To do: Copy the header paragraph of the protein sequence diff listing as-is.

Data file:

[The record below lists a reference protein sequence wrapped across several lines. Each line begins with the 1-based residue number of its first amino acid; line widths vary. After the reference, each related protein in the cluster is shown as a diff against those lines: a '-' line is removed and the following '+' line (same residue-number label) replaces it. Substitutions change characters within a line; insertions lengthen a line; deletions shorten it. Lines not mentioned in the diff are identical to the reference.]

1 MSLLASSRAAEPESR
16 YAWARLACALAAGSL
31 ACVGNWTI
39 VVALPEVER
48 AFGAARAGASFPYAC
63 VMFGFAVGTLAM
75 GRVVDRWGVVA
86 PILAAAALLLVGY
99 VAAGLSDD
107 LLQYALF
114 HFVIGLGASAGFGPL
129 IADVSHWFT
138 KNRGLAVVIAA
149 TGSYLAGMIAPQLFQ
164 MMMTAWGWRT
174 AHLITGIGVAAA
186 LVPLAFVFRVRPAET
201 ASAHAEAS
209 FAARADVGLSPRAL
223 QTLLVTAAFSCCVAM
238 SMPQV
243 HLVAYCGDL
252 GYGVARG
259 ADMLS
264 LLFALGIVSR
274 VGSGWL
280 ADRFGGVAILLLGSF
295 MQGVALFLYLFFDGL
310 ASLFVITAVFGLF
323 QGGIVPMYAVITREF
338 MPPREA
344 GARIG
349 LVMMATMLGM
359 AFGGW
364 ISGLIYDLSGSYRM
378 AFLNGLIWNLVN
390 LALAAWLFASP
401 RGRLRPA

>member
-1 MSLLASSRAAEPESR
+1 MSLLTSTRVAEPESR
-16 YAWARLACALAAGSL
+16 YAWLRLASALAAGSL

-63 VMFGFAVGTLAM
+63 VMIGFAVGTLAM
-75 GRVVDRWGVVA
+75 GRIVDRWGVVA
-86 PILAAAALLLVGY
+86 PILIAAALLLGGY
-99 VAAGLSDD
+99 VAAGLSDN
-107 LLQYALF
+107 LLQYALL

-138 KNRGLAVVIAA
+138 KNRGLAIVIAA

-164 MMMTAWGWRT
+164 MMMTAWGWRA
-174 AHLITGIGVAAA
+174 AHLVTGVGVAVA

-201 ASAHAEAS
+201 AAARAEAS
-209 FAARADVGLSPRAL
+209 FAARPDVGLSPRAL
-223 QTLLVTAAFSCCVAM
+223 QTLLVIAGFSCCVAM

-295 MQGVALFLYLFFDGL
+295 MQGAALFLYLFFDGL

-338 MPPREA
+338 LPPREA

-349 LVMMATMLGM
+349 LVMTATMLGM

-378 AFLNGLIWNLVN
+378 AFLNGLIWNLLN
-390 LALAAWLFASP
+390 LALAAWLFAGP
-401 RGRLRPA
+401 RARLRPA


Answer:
[The record below lists a reference protein sequence wrapped across several lines. Each line begins with the 1-based residue number of its first amino acid; line widths vary. After the reference, each related protein in the cluster is shown as a diff against those lines: a '-' line is removed and the following '+' line (same residue-number label) replaces it. Substitutions change characters within a line; insertions lengthen a line; deletions shorten it. Lines not mentioned in the diff are identical to the reference.]